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By Eunice Ghita

What does it mean to do justice? Are justice and mercy mutually exclusive? Does showing mercy mean that one foregoes justice, or is it possible that allowing mercy in the justice system will lead to more just outcomes? I have pondered these questions while working on this semester’s project. My team and I researched the laws regarding human trafficking in each U.S. state, looking, among other things, into whether the victims’ convictions can be set aside.

However, before we can even grapple with how the justice system should treat human trafficking victims, there is another question that must be answered. Who is a human trafficking victim? Before working on this project, I assumed that most human trafficking victims were foreigners who were abducted or deceived. However, this is not necessarily the case. In the United States, a third of those charged with prostitution began such activity before they were fifteen years old, before they would be able to consent to commercial sex. 96% of women who entered prostitution as juveniles were runaways, and 72% of all juvenile runaways were sexually and physically abused in the home. Did they choose a life of crime, or were they forced into this lifestyle? Is it their choice to continue living this way, or do they have no way out? Children who were sexually abused in the home ran away, only to be trapped again. Although it is more difficult to identify them, they still are human trafficking victims. It is important to recognize who the human trafficking victims are, as they must not be treated like criminals. While it is easier to categorize people as guilty or not guilty, this does not always result in fair outcomes. Yes, there is right and wrong, but while the law needs to punish wrongdoing, I realized even more how important it is to consider the person’s circumstances. Punishing a human trafficking victim can only lead to further victimization and more trauma. They should not face prosecution. Instead, they should receive the help they need to be able to change their situation and overcome the trauma. In this way, the justice system can also achieve its rehabilitation goal.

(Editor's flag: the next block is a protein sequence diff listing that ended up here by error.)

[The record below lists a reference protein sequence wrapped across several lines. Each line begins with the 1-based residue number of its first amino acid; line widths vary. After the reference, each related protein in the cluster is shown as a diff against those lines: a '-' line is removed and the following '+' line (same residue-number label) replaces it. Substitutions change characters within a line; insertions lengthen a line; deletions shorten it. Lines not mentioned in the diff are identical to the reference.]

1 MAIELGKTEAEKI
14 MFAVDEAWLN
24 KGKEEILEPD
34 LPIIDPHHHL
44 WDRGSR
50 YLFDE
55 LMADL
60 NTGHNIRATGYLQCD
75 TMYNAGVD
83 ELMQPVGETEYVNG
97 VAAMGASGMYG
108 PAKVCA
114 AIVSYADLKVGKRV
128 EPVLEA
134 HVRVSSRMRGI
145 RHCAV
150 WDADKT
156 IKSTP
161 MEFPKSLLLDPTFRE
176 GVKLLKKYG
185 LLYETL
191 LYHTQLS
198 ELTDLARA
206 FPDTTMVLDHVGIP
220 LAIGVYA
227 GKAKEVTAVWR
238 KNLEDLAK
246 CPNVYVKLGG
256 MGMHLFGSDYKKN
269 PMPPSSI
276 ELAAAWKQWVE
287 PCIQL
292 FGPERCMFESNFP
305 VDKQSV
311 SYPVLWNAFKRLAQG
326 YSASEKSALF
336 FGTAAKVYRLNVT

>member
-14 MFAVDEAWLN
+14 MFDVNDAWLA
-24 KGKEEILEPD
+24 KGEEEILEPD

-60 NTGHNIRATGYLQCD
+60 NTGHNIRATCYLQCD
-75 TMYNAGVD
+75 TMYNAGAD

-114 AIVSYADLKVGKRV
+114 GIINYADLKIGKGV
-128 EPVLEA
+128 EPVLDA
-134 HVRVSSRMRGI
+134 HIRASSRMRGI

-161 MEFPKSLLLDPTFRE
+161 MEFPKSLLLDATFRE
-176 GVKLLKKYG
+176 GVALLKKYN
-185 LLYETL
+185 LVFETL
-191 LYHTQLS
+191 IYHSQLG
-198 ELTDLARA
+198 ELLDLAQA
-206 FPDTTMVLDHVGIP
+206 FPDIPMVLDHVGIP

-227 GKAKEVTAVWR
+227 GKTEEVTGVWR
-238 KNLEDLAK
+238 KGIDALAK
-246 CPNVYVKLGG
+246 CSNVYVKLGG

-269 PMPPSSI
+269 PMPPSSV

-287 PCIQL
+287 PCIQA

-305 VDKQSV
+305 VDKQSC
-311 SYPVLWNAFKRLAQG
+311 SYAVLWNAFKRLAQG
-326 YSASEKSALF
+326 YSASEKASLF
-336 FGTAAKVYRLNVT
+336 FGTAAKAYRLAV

Fortunately, in recent years, many states have passed new laws that can rectify the fact that sometimes, human trafficking victims are convicted when they should not have been. In 2021, Virginia passed a law that allows for their convictions to be sealed. The Center for Global Justice helped in getting this law passed, and the Center continues to fight against human trafficking and help survivors get a fresh start. Being part of the Center’s great work this semester was truly a privilege.

Eunice Ghita, Law Clerk

This post was written by a student with the Center for Global Justice. The views expressed in this post do not necessarily reflect those of Regent University, Regent Law School, or the Center for Global Justice.

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